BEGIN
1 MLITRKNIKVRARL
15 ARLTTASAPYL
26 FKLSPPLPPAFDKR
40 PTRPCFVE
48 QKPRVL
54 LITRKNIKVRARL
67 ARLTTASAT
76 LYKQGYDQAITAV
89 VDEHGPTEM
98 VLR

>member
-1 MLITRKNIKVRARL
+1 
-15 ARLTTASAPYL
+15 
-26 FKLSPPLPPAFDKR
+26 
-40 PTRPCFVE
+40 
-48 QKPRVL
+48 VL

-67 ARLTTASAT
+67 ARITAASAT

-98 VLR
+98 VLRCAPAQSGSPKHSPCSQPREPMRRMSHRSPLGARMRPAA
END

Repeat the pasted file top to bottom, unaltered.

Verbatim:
1 MLITRKNIKVRARL
15 ARLTTASAPYL
26 FKLSPPLPPAFDKR
40 PTRPCFVE
48 QKPRVL
54 LITRKNIKVRARL
67 ARLTTASAT
76 LYKQGYDQAITAV
89 VDEHGPTEM
98 VLR

>member
-1 MLITRKNIKVRARL
+1 
-15 ARLTTASAPYL
+15 
-26 FKLSPPLPPAFDKR
+26 
-40 PTRPCFVE
+40 
-48 QKPRVL
+48 VL

-67 ARLTTASAT
+67 ARITAASAT

-98 VLR
+98 VLRCAPAQSGSPKHSPCSQPREPMRRMSHRSPLGARMRPAA